Background: The most common approach for Video-assisted thoracoscopic (VATS) lobectomy is undertaken with three or four incisions, including a utility incision of about 3-5 cm. However, major pulmonary resections are amenable by using only a single utility incision. This video shows the technical procedure of a right pneumonectomy by single-incision approach with no rib spreading.
Methods: A 52-year-old woman was proposed for single-incision VATS resection of a 5-cm right lower lobe adenocarcinoma. A 4-cm incision was made in the fifth intercostal space. We placed a 30-degree, high-definition, 10-mm thoracoscope in the posterior anterior part of the incision. Digital palpation confirmed that the tumor involved the fissure and the posterior portion of the upper lobe, which indicated the need for right pneumonectomy. We inserted the instruments through the anterior part of the utility incision to start the detachment of the right upper lobe by using a harmonic scalpel. The first step was dissecting the inferior pulmonary vein. The hilar structures were exposed by using harmonic scalpel and a long dissector (Fig. 1A). The upper and middle-lobe pulmonary veins were dissected and transected, allowing visualization of truncus anterior, which was then stapled. The inferior pulmonary vein and the intermediate truncus artery were divided, allowing optimal exposure to the main bronchus, which was stapled. The lung was removed in a protective bag by adding 1 cm to the incision, and a systematic lymph node dissection was performed. A single chest tube was placed in the posterior part of the utility incision.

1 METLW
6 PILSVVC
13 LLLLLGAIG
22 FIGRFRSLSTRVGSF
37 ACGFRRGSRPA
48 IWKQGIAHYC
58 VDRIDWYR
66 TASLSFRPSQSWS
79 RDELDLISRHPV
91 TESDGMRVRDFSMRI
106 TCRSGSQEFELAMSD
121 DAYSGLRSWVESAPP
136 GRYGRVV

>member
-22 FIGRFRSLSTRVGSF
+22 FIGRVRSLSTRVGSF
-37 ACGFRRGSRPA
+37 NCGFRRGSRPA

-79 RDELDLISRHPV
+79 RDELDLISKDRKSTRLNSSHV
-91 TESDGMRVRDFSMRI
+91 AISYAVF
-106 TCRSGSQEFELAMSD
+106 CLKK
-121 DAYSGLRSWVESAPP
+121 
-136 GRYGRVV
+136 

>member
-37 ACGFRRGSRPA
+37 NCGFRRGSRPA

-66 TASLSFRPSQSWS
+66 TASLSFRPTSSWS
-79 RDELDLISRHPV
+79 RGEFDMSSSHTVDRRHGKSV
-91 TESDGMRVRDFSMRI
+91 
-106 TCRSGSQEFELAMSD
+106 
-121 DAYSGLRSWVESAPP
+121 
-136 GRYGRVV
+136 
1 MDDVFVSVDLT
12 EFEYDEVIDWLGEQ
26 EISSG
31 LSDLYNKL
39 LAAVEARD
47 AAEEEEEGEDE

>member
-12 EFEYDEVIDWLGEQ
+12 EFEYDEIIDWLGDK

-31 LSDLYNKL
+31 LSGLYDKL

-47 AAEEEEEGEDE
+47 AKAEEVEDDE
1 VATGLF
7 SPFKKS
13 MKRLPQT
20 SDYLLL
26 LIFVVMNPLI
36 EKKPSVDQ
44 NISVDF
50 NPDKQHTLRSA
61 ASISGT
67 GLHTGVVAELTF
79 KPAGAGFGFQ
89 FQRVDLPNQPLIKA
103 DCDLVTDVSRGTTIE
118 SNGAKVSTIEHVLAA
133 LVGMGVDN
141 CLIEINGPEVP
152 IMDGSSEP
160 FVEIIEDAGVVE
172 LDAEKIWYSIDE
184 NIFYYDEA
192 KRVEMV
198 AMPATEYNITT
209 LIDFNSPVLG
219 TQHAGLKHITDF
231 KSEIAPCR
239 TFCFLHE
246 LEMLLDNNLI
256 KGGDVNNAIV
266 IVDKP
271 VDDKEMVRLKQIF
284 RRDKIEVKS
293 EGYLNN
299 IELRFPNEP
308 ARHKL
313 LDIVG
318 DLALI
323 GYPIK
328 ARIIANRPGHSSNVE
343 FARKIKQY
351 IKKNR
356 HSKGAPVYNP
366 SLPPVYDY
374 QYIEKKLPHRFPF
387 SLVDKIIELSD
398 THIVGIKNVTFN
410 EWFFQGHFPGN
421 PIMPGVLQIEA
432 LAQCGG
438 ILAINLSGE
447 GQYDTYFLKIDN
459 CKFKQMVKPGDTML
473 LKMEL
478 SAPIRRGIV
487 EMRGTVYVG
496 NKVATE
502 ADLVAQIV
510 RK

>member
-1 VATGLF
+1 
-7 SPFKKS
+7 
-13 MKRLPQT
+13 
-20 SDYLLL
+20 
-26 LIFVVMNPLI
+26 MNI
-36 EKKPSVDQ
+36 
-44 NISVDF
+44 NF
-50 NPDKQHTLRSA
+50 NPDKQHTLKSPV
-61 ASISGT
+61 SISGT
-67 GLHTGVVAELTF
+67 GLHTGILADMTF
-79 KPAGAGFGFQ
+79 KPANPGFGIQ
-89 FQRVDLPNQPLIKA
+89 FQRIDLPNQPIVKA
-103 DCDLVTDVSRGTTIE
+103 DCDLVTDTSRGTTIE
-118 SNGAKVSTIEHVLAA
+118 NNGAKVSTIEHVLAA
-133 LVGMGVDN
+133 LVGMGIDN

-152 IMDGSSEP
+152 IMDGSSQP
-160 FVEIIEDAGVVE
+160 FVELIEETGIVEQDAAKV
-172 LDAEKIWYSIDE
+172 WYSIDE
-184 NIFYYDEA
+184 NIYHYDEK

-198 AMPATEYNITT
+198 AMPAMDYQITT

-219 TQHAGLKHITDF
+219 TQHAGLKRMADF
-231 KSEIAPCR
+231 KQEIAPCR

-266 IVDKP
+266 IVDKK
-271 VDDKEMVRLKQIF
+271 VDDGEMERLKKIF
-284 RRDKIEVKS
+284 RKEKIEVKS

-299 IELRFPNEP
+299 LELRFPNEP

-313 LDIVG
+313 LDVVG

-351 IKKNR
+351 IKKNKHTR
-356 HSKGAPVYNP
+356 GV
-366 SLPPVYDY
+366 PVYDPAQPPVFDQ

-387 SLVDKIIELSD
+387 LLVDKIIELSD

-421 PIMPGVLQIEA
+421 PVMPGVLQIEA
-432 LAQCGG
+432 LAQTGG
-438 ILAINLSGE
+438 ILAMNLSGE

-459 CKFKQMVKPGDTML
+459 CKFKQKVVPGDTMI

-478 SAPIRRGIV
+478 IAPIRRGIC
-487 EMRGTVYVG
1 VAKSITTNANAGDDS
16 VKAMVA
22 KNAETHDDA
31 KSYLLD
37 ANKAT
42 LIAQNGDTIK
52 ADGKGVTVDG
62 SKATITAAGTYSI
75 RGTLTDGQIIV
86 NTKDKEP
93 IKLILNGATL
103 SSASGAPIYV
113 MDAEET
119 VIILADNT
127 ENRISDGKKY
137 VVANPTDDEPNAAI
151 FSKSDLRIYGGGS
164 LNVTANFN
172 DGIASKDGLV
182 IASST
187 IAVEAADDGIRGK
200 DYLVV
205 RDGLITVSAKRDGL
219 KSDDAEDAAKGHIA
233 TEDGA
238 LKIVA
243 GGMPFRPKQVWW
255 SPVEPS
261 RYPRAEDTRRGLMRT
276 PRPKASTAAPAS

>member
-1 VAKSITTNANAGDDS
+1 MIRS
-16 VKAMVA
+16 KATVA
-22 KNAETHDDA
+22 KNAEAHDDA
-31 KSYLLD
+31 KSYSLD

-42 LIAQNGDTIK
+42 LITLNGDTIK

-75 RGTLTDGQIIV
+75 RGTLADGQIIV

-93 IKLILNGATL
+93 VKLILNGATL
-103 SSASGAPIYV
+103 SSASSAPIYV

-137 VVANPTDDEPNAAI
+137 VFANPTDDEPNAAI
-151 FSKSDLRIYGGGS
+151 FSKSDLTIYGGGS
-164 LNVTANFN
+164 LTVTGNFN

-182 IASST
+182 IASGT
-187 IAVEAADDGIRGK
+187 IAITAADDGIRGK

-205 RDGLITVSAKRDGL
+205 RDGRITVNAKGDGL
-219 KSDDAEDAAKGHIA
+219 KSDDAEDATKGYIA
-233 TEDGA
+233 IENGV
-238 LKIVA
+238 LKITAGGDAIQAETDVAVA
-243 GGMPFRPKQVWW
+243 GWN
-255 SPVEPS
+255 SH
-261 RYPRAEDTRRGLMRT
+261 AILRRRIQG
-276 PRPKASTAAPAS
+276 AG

Results: Total surgery time was 210 min. The chest tube was removed on postoperative day 2 (Fig. 1B), and the patient was discharged home on day 4 with no complications.
Conclusions: Single-port VATS pneumonectomy for selected cases is a feasible procedure, especially when performed from a center with previous experience in double-port VATS approach.
Discussion: Recent advances in surgical and video-assisted techniques have allowed minimally invasive pneumonectomy to be undertaken safely. VATS pneumonectomy is not a new procedure and in fact was initially reported 15 years ago and was felt to result in less postoperative pain and a faster return to normal activities . Despite this, there have been only a few case reports or series published of VATS pneumonectomies [2, 3].